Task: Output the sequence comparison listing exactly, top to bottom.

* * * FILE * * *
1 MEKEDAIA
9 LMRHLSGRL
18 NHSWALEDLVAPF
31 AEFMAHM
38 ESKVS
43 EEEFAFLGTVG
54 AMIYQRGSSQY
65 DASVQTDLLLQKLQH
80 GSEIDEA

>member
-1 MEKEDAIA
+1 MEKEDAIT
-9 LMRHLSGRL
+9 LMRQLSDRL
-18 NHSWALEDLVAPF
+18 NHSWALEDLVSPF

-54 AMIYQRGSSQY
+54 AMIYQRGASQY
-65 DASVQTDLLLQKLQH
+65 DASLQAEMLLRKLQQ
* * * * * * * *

1 MEKEDAIA
9 LMRHLSGRL
18 NHSWALEDLVAPF
31 AEFMAHM
38 ESKVS
43 EEEFAFLGTVG
54 AMIYQRGSSQY
65 DASVQTDLLLQKLQH
80 GSEIDEA

>member
-1 MEKEDAIA
+1 MEKEDAIT
-9 LMRHLSGRL
+9 LMRQLSDRL
-18 NHSWALEDLVAPF
+18 NHSWALEDLVSPF

-54 AMIYQRGSSQY
+54 AMIYQRGASQY
-65 DASVQTDLLLQKLQH
+65 DASLQAEMLLRKLQQ